AUSTIN – May 18, 2020 — Governor Greg Abbott today announced the second phase of the State of Texas’ ongoing plan to safely and strategically open Texas while minimizing the spread of COVID-19. Under Phase II, restaurants may increase their occupancy to 50% and additional services and activities that remained closed under Phase I may open with restricted occupancy levels and minimum standard health protocols laid out by the Texas Department of State Health Services (DSHS).
Additionally, the Governor announced that public schools in Texas have the option to provide in-person summer school so long as they follow social distancing practices and health protocols laid out by DSHS. These classes may begin as soon as June 1st.
“Today, tomorrow, and every day going forward is one step closer to medical discoveries that can treat and protect people from COVID-19—but until that day comes, our focus is keeping Texans safe while restoring their ability to get back to work, open their businesses, pay their bills, and put food on their tables,” said Governor Abbott. “By continuing to use safe practices, we are slowing the spread of COVID-19 and protecting our most vulnerable. Now more than ever, we need to work together as one Texas. I ask all Texans to continue heeding the guidance of our state and federal medical experts and do their part to protect public health. If we all unite in our resolve, we will overcome this challenge.”
Via Executive Order, the following services and activities may open under Phase II.
HOUSTON – With a sense of urgency, because TxDOT is intending to enter the next phase of planning for the rebuilding of Interstate IH-45, Houston Mayor Sylvester Turner sent a letter to TxDOT Commissioner Laura Ryan last Monday, asking for a review of their plans and a reconsideration of their final design plans.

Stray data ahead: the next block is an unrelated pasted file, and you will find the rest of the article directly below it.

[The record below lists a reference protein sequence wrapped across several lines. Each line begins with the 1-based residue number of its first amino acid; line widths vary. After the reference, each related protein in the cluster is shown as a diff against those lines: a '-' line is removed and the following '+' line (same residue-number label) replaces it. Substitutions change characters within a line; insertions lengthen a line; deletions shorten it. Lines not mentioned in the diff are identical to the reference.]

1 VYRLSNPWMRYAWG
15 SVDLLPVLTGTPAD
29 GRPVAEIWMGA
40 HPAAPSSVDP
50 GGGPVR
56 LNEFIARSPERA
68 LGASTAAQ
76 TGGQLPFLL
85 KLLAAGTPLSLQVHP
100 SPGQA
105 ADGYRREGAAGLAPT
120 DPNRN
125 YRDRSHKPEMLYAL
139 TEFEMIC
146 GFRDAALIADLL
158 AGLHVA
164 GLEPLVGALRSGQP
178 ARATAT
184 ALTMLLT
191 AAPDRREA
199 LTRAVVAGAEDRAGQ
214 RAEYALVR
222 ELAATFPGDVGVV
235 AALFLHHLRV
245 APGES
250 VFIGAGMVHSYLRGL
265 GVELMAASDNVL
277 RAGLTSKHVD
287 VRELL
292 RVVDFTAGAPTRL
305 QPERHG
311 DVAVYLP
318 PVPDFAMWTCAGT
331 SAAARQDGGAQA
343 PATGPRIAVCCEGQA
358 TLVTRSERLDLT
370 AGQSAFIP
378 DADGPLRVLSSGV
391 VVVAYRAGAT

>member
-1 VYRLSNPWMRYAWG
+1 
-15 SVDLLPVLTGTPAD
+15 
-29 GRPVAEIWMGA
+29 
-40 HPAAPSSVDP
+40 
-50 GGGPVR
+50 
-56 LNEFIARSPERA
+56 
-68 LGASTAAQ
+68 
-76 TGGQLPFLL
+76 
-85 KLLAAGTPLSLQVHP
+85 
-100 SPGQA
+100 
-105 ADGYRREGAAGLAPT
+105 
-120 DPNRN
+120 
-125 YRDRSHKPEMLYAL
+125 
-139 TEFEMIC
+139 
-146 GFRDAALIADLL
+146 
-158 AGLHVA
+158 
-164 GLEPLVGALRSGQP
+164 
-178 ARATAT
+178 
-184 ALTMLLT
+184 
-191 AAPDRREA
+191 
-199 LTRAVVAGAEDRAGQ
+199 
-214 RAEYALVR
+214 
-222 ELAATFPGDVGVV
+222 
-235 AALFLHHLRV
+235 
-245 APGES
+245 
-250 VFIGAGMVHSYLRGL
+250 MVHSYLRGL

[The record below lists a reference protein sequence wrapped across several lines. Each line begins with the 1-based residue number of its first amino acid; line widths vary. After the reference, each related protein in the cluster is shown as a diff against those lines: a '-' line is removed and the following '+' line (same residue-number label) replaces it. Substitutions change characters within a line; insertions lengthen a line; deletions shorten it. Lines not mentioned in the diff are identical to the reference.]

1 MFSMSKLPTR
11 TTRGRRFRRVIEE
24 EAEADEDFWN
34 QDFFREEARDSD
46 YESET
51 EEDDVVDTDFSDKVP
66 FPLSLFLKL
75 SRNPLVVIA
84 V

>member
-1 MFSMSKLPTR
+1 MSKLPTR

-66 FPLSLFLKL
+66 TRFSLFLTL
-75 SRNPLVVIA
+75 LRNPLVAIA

Turner said that after a year’s study by a special committee, the city recommends that TxDOT plans follow guidelines that would cause the least disruption to existing neighborhoods while still increasing the number of persons that could be moved from point to point.
The Mayor’s letter emphasized a more comprehensive design to improve lifestyles, not just highway design. It addressed flooding, landscaping, neighborhood preservation, and safety, as well as limiting construction to the existing right-of-way where possible.
There are three segments to TxDOT’s plan, and construction on Segments 1 and 2 are scheduled to start in2021. This is the roadway from downtown to Beltway 8. Segment 3 is parts of IH-45 that are downtown and will be rebuilt on a different right-of-way.
It is an incredible honor to receive top honors throughout a student’s educational journey. The senior with the highest weighted grade point average (GPA) is selected valedictorian and the senior with the second-highest weighted GPA is chosen salutatorian.